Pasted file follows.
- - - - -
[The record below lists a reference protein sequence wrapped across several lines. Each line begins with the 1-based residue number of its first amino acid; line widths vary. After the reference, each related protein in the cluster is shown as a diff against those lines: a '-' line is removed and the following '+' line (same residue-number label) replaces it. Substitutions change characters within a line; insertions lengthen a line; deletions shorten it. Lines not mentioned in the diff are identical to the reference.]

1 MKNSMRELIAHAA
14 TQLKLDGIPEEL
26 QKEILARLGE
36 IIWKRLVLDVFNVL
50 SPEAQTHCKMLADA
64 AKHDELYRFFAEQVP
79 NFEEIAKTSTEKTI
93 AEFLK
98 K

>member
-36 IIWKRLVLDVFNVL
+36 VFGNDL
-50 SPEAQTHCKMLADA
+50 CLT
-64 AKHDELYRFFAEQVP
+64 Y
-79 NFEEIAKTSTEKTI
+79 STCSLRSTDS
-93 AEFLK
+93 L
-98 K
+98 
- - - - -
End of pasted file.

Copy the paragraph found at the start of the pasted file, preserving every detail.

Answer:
[The record below lists a reference protein sequence wrapped across several lines. Each line begins with the 1-based residue number of its first amino acid; line widths vary. After the reference, each related protein in the cluster is shown as a diff against those lines: a '-' line is removed and the following '+' line (same residue-number label) replaces it. Substitutions change characters within a line; insertions lengthen a line; deletions shorten it. Lines not mentioned in the diff are identical to the reference.]